Abandoned pets are a tragedy; not only from a humanitarian point of view, but environmental. As I mentioned in my recent post on Pet Soup Kitchens, animals turfed out on the doorstep need to eat and often (particularly in the case of cats), they’ll prey on local wildlife. It takes a lot of birds and lizards to feed a cat over a year. Additionally, stray animals breed; compounding the problem.
I worked in an animal shelter as a kid and what I saw has very much stayed with me through the years – the happy stories of pets being given new homes, but far more vivid are the memories of putting animals down and feeding their bodies into an incinerator.
I was only 11 at them time when I was doing that sort of work – it’s hard to believe. That would never be allowed now but I think it was good for me as it certainly drove home the point that our animal companions aren’t disposable items that someone else will care for once we’re done with them.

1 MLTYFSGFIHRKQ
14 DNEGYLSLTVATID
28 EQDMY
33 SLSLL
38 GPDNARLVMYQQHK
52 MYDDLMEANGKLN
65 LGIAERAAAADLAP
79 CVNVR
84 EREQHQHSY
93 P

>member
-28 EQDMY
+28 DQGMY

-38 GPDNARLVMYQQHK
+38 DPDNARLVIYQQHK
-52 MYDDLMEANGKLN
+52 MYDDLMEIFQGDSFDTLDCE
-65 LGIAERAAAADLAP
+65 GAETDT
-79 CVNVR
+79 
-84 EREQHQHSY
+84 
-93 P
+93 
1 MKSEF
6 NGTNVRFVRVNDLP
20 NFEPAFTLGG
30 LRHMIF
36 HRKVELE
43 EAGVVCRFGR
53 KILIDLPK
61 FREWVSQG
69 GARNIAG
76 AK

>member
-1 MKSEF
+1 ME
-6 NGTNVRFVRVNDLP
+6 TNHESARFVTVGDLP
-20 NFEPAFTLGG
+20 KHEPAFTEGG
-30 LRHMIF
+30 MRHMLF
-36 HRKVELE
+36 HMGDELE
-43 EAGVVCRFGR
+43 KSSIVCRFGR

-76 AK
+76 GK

Anyhow, on a happier note, the folks at Hill’s Science Diet are spearheading an initiative called Change A Pet’s Life Day (USA). The first ten adoptions at participating Hill’s partner shelters will be free on January 24, 2009. The lucky owners will also get some pet care goodies including free Hill’s Science Diet pet food.
If you’re considering getting a cat or a dog; please consider a “recycled pet“. There’s just something so special about having an animal companion that you’ve saved from a lethal injection.
If you’re going to take the recycled pet path, also consider getting an older animal. Sure, puppies and kittens are very cute, but they are only at that stage for a very short time, can be awfully time consuming, can really drain your energy, test your patience and can be very umm.. messy.
Often an older dog will already have some training – the shelter staff will be able to tell you if a dog you’re interested in appears to be house trained for example. They can also alert you to any behavioral issues they may have witnessed – after all, they don’t want to give you a dog with serious problems as it will only wind up back at the shelter.
And yes, you can teach an older dog new tricks :)